but a well-studied exception is polycrystalline Ni3Al, which suffers from intergranular weakness. It has been found, however, that small amounts of boron will segregate to the grain boundaries, strengthen these interfaces, and thus restore a level of ductility commensurate with that of the crystalline state. The effect of boron on the ductility and strength of polycrystalline Ni3Al (24 atomic percent aluminum) is shown in Figure 29.54 There is increasing evidence that the beneficial influence of boron is not one of simply displacing a harmful impurity (such as sulfur) from the grain boundaries but rather is a matter of enhancing the electronic bonding across the interface. For this reason the role of boron seems to be quite specific: it works superbly only on the nickel-rich side of Ni3Al stoichiometry, but not on the aluminum-rich side, and it is not necessary for grain boundary strengthening in numerous other L12 alloys. In fact, the interfacial strength and hence intergranular ductility have been shown to increase with the valence difference between the two constituent atoms in a wide variety of L12-type A3B phases.55 This idea has been further substantiated by corresponding studies of ternary additions to Ni3Al alloys.56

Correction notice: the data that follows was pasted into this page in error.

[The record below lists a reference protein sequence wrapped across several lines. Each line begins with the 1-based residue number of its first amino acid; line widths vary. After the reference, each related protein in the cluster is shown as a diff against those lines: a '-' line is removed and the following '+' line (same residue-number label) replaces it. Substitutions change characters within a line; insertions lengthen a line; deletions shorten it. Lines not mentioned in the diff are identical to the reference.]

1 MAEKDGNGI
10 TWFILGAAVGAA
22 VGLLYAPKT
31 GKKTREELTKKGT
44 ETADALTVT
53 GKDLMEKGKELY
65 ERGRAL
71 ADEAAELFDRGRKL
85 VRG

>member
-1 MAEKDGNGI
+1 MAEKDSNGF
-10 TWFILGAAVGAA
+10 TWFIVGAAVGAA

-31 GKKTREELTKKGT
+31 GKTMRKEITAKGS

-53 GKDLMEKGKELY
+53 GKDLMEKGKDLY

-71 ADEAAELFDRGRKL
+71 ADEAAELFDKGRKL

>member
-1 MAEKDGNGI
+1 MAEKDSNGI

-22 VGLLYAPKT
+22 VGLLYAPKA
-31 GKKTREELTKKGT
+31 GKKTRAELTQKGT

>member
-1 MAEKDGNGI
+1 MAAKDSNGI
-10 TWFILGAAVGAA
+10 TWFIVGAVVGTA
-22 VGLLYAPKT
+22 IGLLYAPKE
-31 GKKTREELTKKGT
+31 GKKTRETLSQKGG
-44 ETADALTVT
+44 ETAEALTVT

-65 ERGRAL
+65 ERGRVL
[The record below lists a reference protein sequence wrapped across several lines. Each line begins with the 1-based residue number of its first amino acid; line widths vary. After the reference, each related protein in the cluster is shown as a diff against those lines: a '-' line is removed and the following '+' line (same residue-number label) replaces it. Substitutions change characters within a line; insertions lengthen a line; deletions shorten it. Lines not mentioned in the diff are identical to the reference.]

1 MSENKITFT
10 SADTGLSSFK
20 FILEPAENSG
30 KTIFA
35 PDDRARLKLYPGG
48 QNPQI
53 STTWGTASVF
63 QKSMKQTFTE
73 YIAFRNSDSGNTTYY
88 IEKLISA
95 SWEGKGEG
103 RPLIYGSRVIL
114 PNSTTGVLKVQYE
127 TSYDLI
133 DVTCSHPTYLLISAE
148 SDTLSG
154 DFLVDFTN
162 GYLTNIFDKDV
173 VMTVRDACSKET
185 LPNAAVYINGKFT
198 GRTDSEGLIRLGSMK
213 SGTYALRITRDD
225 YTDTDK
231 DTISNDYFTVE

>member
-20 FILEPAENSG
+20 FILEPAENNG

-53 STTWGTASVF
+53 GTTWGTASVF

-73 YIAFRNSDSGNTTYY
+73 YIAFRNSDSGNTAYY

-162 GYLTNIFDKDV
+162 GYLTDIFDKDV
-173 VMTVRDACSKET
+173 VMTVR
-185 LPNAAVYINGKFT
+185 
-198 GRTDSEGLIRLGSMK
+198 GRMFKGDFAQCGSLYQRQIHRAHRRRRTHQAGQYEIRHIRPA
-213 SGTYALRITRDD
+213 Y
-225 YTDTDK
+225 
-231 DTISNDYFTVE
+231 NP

Many L12 intermetallic phases exhibit anomalous strengthening with increasing test temperature, often up to nearly the disordering temperature; Figure 30 shows several examples.57 This strange mechanical behavior raises lively questions regarding both its origin and its potential use for high-temperature service. It should be emphasized, however, that the anomalous temperature dependence may be displayed to only a minor degree, or even not at all, by some L12 intermetallic phases. Nevertheless, we can expect that diffusion-dependent creep will be significantly retarded because of the relatively low atomic mobility typical of ordered lattices, as discussed below.